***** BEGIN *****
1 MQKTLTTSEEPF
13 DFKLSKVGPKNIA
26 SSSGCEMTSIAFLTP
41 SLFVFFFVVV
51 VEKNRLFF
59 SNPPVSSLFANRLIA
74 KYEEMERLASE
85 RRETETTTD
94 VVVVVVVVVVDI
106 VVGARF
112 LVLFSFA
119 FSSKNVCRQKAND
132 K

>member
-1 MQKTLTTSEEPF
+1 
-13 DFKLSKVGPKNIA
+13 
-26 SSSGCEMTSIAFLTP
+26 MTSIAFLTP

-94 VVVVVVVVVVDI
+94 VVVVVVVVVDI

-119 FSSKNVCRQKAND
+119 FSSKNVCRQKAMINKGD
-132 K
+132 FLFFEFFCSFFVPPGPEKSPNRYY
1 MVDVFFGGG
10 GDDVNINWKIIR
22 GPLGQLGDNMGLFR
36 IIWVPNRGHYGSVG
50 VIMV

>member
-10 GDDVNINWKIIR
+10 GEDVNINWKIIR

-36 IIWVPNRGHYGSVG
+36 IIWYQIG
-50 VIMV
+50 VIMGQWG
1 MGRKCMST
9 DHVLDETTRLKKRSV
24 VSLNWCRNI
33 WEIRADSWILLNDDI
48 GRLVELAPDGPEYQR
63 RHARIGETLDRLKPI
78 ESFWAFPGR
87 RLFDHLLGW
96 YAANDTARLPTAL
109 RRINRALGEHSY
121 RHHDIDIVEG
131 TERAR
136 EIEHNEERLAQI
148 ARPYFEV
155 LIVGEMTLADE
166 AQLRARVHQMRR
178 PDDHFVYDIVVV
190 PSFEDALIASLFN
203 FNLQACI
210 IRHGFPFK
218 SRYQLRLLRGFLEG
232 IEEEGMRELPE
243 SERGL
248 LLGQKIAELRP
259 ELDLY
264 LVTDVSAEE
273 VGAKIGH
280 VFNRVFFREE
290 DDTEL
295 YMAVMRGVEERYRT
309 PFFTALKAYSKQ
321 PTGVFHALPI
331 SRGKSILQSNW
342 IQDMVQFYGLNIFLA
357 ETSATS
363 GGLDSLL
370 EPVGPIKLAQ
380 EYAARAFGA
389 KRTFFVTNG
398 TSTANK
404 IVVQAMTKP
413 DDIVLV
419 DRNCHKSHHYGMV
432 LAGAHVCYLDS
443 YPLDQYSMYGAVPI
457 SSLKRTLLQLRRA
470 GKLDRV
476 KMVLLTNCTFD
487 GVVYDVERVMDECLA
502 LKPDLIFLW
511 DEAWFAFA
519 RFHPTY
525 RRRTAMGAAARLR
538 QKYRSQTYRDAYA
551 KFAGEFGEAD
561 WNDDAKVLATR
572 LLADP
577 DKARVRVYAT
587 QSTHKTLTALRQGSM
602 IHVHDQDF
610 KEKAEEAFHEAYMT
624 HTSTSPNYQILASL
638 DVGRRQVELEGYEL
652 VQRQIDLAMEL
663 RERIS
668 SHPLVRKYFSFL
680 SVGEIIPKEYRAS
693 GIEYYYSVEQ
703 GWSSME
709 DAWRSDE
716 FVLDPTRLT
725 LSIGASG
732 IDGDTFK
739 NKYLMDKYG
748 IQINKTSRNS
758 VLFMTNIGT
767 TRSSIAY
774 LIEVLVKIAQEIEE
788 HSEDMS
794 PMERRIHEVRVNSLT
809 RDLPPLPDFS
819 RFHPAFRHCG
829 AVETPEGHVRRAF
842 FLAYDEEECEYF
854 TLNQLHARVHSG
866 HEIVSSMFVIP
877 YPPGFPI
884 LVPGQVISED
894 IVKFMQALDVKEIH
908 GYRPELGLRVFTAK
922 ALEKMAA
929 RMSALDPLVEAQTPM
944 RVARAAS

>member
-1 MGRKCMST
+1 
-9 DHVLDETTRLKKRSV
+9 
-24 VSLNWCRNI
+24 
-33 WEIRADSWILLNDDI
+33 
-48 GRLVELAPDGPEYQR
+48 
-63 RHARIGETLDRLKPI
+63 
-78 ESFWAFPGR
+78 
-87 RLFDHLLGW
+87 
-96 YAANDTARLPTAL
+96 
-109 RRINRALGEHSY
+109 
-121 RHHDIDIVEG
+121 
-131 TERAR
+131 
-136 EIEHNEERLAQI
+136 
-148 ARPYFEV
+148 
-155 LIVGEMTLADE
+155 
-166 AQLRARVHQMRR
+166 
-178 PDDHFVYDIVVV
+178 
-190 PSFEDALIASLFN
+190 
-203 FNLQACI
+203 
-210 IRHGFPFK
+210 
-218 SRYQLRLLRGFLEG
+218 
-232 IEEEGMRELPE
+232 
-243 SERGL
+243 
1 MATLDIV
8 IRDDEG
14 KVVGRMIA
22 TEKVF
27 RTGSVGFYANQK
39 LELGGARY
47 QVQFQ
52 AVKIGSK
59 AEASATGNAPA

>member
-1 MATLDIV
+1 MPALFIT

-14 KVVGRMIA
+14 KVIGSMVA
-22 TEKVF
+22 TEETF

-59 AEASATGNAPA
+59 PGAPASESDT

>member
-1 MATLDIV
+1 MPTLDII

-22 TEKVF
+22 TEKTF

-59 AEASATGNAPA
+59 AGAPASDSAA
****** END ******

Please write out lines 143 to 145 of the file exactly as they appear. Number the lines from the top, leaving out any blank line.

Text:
-63 RHARIGETLDRLKPI
+63 
-78 ESFWAFPGR